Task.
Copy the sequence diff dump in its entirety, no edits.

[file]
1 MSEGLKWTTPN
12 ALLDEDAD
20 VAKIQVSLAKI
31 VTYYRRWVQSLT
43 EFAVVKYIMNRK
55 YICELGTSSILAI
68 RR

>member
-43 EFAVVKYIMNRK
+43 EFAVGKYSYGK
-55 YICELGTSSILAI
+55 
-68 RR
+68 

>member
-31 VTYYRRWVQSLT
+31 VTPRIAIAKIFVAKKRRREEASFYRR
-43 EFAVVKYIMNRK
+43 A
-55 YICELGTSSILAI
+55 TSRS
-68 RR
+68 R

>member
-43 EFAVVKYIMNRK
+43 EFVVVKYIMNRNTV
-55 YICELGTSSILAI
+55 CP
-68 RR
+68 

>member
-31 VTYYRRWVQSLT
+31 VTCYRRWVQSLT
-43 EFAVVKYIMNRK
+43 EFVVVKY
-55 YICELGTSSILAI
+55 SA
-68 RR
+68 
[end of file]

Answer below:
1 MSEGLKWTTPN
12 ALLDEDAD
20 VAKIQVSLAKI
31 VTYYRRWVQSLT
43 EFAVVKYIMNRK
55 YICELGTSSILAI
68 RR

>member
-43 EFAVVKYIMNRK
+43 EFAVGKYSYGK
-55 YICELGTSSILAI
+55 
-68 RR
+68 

>member
-31 VTYYRRWVQSLT
+31 VTPRIAIAKIFVAKKRRREEASFYRR
-43 EFAVVKYIMNRK
+43 A
-55 YICELGTSSILAI
+55 TSRS
-68 RR
+68 R

>member
-43 EFAVVKYIMNRK
+43 EFVVVKYIMNRNTV
-55 YICELGTSSILAI
+55 CP
-68 RR
+68 

>member
-31 VTYYRRWVQSLT
+31 VTCYRRWVQSLT
-43 EFAVVKYIMNRK
+43 EFVVVKY
-55 YICELGTSSILAI
+55 SA
-68 RR
+68 